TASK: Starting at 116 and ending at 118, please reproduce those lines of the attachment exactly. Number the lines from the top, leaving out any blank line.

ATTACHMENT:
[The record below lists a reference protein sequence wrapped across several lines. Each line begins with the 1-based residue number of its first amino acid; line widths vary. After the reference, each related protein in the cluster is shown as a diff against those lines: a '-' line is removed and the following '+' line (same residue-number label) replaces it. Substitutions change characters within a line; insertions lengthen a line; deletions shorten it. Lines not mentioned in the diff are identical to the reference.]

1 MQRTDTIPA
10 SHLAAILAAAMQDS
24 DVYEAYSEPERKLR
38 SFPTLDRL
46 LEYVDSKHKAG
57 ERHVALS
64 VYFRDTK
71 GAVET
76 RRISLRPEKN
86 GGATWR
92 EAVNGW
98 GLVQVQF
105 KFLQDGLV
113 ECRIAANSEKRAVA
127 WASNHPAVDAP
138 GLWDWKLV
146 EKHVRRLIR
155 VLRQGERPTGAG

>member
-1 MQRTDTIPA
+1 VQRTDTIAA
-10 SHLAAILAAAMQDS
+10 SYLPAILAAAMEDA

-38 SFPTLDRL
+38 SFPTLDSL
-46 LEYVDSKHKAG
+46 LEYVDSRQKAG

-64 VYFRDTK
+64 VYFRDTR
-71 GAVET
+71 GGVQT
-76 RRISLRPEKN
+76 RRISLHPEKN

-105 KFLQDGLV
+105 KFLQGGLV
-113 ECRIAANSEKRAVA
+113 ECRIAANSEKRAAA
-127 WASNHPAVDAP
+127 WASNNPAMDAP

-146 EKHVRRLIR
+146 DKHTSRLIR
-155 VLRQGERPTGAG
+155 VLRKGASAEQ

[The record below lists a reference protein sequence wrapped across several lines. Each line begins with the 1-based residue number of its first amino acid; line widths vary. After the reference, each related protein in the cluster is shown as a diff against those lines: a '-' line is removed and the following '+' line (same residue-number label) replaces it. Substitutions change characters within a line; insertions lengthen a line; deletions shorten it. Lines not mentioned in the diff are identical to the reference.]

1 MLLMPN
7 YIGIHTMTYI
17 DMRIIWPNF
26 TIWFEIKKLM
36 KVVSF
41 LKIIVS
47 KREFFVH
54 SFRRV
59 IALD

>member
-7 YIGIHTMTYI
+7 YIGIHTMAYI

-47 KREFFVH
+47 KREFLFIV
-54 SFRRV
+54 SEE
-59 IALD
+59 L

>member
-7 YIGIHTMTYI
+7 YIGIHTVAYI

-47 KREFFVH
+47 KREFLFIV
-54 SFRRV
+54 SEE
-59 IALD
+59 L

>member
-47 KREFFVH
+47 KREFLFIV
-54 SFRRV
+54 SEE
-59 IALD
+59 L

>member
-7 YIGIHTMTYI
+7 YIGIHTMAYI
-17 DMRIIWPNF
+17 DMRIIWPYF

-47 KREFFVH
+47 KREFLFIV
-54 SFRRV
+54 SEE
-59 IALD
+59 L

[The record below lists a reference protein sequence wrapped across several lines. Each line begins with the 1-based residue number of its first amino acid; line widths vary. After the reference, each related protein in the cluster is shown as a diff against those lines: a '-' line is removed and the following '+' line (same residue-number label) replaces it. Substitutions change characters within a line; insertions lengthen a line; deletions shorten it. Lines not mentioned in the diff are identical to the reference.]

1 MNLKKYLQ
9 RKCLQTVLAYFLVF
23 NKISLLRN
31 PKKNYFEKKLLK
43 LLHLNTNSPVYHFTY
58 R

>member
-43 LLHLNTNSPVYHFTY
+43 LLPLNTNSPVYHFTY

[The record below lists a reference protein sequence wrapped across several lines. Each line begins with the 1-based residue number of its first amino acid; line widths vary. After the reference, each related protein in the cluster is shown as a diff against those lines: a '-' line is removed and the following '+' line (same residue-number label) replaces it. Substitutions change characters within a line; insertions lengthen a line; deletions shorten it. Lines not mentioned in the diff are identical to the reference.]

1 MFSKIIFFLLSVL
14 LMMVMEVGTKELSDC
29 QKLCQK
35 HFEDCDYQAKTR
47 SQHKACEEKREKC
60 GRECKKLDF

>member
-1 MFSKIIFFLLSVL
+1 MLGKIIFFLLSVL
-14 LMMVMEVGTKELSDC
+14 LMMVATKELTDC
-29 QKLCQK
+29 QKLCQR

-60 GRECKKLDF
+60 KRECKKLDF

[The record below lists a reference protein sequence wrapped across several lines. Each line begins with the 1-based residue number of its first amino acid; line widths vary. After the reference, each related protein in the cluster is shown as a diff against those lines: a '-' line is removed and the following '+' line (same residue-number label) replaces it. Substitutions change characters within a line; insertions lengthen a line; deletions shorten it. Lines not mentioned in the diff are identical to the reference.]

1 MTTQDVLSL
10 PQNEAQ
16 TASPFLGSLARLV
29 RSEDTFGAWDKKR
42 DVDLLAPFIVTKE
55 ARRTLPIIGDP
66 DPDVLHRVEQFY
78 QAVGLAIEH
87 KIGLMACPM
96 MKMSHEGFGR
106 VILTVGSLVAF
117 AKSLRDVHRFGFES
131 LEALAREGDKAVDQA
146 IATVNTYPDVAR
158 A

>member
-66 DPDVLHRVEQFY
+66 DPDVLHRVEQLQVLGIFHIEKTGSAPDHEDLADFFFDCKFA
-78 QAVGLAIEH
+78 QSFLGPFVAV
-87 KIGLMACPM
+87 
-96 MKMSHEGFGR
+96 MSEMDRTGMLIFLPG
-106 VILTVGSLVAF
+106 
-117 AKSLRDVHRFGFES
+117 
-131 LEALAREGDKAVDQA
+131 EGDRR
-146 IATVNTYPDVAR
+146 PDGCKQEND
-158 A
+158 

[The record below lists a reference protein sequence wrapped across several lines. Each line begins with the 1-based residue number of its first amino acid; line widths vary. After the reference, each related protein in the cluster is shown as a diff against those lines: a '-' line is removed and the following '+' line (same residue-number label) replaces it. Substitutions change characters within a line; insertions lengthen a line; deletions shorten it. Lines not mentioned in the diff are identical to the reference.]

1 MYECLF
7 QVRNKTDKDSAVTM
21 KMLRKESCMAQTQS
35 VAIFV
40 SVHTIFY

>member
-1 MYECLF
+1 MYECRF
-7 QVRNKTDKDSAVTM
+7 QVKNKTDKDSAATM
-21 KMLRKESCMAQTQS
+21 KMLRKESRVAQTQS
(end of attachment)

+60 KRECKKLDF

[The record below lists a reference protein sequence wrapped across several lines. Each line begins with the 1-based residue number of its first amino acid; line widths vary. After the reference, each related protein in the cluster is shown as a diff against those lines: a '-' line is removed and the following '+' line (same residue-number label) replaces it. Substitutions change characters within a line; insertions lengthen a line; deletions shorten it. Lines not mentioned in the diff are identical to the reference.]

1 MTTQDVLSL